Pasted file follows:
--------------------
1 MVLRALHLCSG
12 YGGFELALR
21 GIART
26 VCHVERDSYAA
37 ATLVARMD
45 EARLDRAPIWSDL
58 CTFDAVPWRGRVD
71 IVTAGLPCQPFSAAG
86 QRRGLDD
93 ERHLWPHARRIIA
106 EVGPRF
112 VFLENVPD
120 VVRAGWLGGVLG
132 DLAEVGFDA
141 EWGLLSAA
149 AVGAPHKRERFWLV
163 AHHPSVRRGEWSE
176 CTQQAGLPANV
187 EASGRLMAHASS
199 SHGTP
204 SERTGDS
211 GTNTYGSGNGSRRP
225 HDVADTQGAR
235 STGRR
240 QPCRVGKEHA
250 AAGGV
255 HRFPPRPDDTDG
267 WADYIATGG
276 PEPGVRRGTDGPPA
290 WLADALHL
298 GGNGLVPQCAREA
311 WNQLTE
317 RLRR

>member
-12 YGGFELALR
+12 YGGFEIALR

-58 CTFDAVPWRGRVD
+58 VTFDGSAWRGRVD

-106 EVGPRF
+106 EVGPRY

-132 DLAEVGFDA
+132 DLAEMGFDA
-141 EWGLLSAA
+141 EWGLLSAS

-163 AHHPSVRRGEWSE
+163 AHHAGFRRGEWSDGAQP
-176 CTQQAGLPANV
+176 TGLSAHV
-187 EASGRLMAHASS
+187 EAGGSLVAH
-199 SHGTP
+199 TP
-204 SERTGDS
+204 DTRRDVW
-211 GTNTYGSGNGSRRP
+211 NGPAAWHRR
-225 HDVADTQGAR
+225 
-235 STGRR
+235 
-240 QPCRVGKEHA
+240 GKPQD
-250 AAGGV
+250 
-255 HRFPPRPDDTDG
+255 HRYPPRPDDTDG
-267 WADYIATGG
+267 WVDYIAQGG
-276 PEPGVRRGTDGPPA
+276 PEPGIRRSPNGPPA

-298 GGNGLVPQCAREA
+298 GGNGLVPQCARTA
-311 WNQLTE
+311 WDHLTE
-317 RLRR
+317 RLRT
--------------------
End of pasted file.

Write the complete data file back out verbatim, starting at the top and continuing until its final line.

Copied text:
1 MVLRALHLCSG
12 YGGFELALR
21 GIART
26 VCHVERDSYAA
37 ATLVARMD
45 EARLDRAPIWSDL
58 CTFDAVPWRGRVD
71 IVTAGLPCQPFSAAG
86 QRRGLDD
93 ERHLWPHARRIIA
106 EVGPRF
112 VFLENVPD
120 VVRAGWLGGVLG
132 DLAEVGFDA
141 EWGLLSAA
149 AVGAPHKRERFWLV
163 AHHPSVRRGEWSE
176 CTQQAGLPANV
187 EASGRLMAHASS
199 SHGTP
204 SERTGDS
211 GTNTYGSGNGSRRP
225 HDVADTQGAR
235 STGRR
240 QPCRVGKEHA
250 AAGGV
255 HRFPPRPDDTDG
267 WADYIATGG
276 PEPGVRRGTDGPPA
290 WLADALHL
298 GGNGLVPQCAREA
311 WNQLTE
317 RLRR

>member
-12 YGGFELALR
+12 YGGFEIALR

-58 CTFDAVPWRGRVD
+58 VTFDGSAWRGRVD

-106 EVGPRF
+106 EVGPRY

-132 DLAEVGFDA
+132 DLAEMGFDA
-141 EWGLLSAA
+141 EWGLLSAS

-163 AHHPSVRRGEWSE
+163 AHHAGFRRGEWSDGAQP
-176 CTQQAGLPANV
+176 TGLSAHV
-187 EASGRLMAHASS
+187 EAGGSLVAH
-199 SHGTP
+199 TP
-204 SERTGDS
+204 DTRRDVW
-211 GTNTYGSGNGSRRP
+211 NGPAAWHRR
-225 HDVADTQGAR
+225 
-235 STGRR
+235 
-240 QPCRVGKEHA
+240 GKPQD
-250 AAGGV
+250 
-255 HRFPPRPDDTDG
+255 HRYPPRPDDTDG
-267 WADYIATGG
+267 WVDYIAQGG
-276 PEPGVRRGTDGPPA
+276 PEPGIRRSPNGPPA

-298 GGNGLVPQCAREA
+298 GGNGLVPQCARTA
-311 WNQLTE
+311 WDHLTE
-317 RLRR
+317 RLRT